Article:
So what could be motivating the United State’s to turn a blind eye to the PKK if that is what they are doing, or could it be just another example of the cock up mentality of the US army in Iraq. This looks doubtful as the Foreign Affairs Committee of the US House of Representatives recently passed a resolution on the Armenian Genocide of 1915 that was bound to make the average Turk pull their hair out with rage.

Or could it be that it is the Iraqi Kurdish administration which is based in Erbil that is tweaking the Turks tail by allowing the PKK a free reign in their territory, after all they have a history of enjoying such sport. Again this looks unlikely as they are pragmatists to the core and things have been going their way of late and the last thing they would want is for thousands of Turkish troops and tanks to come thundering down main street Erbil and Sulaimaniya, what with the two capo’s of Kurdish politics sitting comfortable within the new Iraqi State. Massoud Barzani as the President of the Kurdistan Region whilst his former foe Jala Talabani is in Baghdad as President of Iraq.

Thus if it is not the Iraqi Kurds who are pulling the PPK’s chain then one must then return to the US administration of GW Bush and its gung-ho but often inept security services, who have never got over Turkey’s refusal to join the coalition of the willing when Bush and his Neo-con pals first decided to invade and occupy Saddam’s Iraq. If the Turks had joined the US and UK in their dirty deed then they would undoubtedly have been given the task of subduing the northern part of Iraq. Could the US administration be covertly encouraging the PKK so as to entice the Turkish armed forces across the Iraqi border in hot pursuit of the PKK. For if there is one lesson from Iraq it is that it is a far easier for a Nato army to get into the place than out. Once in northern Iraq the Turkish military will be reluctant to withdraw; and in all probability will use the age old chestnut that were they to do so their enemies, in this case the PKK will immediately fill the void.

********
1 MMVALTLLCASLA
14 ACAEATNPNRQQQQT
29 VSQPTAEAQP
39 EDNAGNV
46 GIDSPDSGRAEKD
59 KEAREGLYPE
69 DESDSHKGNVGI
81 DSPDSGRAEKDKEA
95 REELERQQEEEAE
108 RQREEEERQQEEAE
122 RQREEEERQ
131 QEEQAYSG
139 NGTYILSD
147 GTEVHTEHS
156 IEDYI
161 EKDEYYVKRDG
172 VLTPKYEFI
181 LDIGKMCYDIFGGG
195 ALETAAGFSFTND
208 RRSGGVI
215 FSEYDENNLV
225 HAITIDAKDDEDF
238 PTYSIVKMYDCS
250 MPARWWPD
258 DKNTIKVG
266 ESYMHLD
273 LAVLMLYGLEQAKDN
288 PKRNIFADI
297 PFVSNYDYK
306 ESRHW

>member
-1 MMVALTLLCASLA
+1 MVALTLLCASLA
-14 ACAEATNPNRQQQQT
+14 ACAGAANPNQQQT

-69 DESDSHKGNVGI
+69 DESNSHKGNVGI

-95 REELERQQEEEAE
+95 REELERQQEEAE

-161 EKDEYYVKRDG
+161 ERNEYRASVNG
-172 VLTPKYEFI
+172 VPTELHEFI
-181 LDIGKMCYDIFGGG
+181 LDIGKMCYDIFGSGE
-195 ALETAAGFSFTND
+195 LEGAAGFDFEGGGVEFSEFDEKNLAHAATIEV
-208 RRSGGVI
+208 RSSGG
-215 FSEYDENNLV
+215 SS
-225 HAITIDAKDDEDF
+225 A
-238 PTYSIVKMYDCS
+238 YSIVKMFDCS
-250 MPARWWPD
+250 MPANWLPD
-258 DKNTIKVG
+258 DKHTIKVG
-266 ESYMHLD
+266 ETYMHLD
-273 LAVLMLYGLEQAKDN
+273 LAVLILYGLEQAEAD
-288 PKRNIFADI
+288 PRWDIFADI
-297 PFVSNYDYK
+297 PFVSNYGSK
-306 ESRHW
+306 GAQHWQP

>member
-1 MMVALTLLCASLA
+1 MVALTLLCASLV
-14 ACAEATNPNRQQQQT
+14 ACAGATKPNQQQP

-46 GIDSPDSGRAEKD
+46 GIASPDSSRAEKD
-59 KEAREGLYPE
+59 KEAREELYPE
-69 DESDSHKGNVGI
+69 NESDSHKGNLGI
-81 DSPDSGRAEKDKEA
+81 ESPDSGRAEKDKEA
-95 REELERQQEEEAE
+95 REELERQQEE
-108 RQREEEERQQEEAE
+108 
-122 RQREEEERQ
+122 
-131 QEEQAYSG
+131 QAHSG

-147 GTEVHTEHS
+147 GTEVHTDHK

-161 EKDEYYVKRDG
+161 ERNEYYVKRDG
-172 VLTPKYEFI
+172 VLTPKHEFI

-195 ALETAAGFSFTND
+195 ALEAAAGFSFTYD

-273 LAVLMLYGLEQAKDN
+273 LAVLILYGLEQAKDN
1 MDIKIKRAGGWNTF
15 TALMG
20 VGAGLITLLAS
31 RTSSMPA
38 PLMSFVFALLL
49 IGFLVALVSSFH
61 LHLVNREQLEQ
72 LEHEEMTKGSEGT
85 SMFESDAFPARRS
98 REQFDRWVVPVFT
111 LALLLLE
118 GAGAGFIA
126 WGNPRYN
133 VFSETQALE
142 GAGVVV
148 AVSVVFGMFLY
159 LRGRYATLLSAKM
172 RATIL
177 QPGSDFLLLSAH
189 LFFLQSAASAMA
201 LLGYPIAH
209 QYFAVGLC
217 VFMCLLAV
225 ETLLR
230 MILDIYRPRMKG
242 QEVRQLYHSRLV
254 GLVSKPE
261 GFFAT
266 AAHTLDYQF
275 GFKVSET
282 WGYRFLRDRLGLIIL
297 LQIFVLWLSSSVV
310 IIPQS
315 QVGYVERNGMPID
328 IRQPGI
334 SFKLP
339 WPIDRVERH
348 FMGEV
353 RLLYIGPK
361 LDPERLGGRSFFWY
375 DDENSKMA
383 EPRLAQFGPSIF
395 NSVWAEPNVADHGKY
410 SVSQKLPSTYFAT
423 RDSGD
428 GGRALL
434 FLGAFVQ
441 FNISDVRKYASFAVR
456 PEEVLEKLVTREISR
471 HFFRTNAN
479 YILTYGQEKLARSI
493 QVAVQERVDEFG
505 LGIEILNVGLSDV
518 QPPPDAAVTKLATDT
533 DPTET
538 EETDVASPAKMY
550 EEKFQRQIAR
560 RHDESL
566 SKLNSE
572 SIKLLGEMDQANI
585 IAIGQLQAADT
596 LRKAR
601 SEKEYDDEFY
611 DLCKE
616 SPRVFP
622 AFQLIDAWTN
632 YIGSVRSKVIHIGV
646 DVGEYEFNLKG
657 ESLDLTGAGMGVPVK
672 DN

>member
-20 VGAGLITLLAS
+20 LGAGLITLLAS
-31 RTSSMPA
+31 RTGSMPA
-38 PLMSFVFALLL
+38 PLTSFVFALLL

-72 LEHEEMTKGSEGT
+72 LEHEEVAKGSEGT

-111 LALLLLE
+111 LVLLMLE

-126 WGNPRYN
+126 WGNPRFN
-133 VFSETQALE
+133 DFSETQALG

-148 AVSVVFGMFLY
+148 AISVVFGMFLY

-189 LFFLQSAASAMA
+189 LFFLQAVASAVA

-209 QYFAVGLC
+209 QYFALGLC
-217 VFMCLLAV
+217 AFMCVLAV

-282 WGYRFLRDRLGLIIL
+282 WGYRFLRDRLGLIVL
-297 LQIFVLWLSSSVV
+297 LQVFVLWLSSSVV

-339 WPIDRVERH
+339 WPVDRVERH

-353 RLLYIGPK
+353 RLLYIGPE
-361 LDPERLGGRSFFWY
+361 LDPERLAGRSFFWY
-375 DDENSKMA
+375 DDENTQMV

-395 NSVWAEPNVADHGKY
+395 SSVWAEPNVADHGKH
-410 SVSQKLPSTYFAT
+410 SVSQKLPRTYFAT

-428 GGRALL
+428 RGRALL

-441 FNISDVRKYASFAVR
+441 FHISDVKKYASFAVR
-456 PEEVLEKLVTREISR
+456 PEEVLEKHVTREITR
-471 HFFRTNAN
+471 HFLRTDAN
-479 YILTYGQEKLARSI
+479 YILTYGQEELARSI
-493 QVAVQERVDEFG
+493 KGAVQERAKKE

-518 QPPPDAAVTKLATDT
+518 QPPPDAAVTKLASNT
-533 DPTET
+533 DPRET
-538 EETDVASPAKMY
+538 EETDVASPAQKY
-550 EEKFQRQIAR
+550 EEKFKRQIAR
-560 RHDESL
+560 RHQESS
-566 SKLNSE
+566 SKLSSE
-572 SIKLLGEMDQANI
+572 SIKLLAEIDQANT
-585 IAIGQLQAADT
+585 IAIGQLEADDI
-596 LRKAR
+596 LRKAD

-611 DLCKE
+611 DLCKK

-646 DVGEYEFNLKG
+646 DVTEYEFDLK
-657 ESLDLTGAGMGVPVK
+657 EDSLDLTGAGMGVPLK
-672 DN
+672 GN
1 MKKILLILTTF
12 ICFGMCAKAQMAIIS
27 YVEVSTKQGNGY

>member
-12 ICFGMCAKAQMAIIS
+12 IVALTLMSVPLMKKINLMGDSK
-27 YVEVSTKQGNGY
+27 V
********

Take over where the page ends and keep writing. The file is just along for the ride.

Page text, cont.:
The benefits for the US administration of having a mass of Turkish troops permanently stationed in northern Iraq is obvious, they would have a strong Nato ally in place to police not only Iraqi Kurdistan but also parts of the adjoining areas. Which would enable the Turkish troops to play a role in preventing men and armaments infiltrating the Iran-Iraq Northern border. The Turkish military’s presence in northern Iraq for any length of time might also allow the US to either withdraw troops from this area and re-deploy them elsewhere in Iraq, or maybe even reduce the overall numbers of US military personnel in Iraq. For the US administration having Turkish troops in Iraq is a win win situation.

Whether Turkish Prime Minister Recep Erdogan has the will and guile to prevent the Turkish military bringing disaster on itself by invading northern Iraq only time will tell; but he has his work cut out for him as the recent burst of PKK violence has managed to raise the average Turkish person’s temperature to way beyond boiling point.



Filed under Politics/elections/Turkey/democracy/direct action/Iraq/

5 responses to “Has the PKK become CIA asset?

  1. Kurd

    “The mountains of northern Iraq are pretty barren, devoid of trees and vegetation”

    That’s not true at all. There is a lot of trees and plants, nuts, etc. in Qendil mountains where PKK is based, and a lot of windlife and natural springs nourishing the land and live there. It’s pretty obvious you have not been there and you are just making a baseless assumption.